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  22. The funniest part isn’t that some privileged douche is whining about being privileged, and then inserts a reminder IN THE FIRST PARAGRAPH that white people rule the world.

    No, the funniest part is the statement “But I do condemn them for diminishing everything I have personally accomplished, all the hard work I have done in my life…” coming from a college freshman.

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  28. If you want to be diminished you will be diminished. You have no self esteem? No pride, you want but you wont work? The hell with you. No one gives you squat, you earn it. Quit your damn whining and grow up. The color of a mans skin is not the color of his soul okay? So quit whining or blacken your skin or whiten it I don’t care which but quit your damn whining and get off your ass and go to work. Be part of the solution instead of being part of the problem! We have better things to do than listen to you complain. Do you understand? Do you Capisce? Your are repressed? Get the hell over it already!

  29. Pingback: Annals of “check your privilege”: Bullying Jewish Princeton freshman for being white and male | Stupid Girl

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  32. It took me a few days to figure out why this phrase ”check your privilege” was so abhorrent to me but I think I have it. The problem with the phrase is that it places people in groups not because of what they say or do but because of what race and gender they happen to be. It stops the debate before a concept is introduced, an argument is advanced, before any evidence is presented. It is the antithesis of what its users profess to be trying to eliminate in society. There is no question that privilege exists and there are many legacy admits and ”senators’ sons” at all of the elite schools (with two exceptions; see below). Yes, all of the top schools have their Chelsea Clintons (Stanford). Its funny, during four years at M.I.T. , I never heard this phrase once. I can’t imagine hearing it at Caltech either. Think about why… The exercise will do you good no matter which side of the argument you are on…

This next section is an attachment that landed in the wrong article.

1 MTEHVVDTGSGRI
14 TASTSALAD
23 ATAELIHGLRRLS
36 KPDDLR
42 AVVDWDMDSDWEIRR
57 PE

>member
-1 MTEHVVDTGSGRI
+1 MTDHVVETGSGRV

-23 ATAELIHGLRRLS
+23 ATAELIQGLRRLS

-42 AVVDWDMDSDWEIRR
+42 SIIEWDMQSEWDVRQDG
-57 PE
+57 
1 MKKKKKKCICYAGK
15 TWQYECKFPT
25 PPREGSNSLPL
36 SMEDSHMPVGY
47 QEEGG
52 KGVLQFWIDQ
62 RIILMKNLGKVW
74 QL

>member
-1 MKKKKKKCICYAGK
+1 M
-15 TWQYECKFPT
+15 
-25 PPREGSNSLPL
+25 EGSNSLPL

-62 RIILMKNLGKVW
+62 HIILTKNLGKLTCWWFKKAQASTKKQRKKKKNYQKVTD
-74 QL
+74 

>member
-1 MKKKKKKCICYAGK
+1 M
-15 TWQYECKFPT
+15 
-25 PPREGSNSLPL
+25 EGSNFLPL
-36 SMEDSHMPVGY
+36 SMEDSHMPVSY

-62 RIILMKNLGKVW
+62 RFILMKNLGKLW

33. What you don’t get is the privilege your grandfather got by receiving reward for his hard work as a human being, which millions of black in America never got….and that is what privilege means when someone tells you “check your privilege”.
    And by the way, the year is 2014 and still blacks with Ivy League degrees still struggle to get jobs, so don’t go all about having an education or wanting to work! http://america.aljazeera.com/articles/2014/5/22/black-grads-doubleunemployment.html
    The issues about inequality are more complex and without a broader perspective, you’ll never get it!

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  40. See Vijay Iyer’s keynote to Yale Asian American alumni on the “complicity with excess” — that’s how to properly check one’s privilege, whether it was earned through hard work, randomly by birth, or some other means:

    “What I humbly ask of you, and of myself, is that we constantly interrogate our own complicity with excess, that we always remain vigilant to notions of community that might, perhaps against our best intentions, sometimes, embrace a system of domination at the expense of others.”

  41. You note that your grandparents were oppressed in Europe and were saved by America, but the grandparents of African Americans were oppressed IN AMERICA!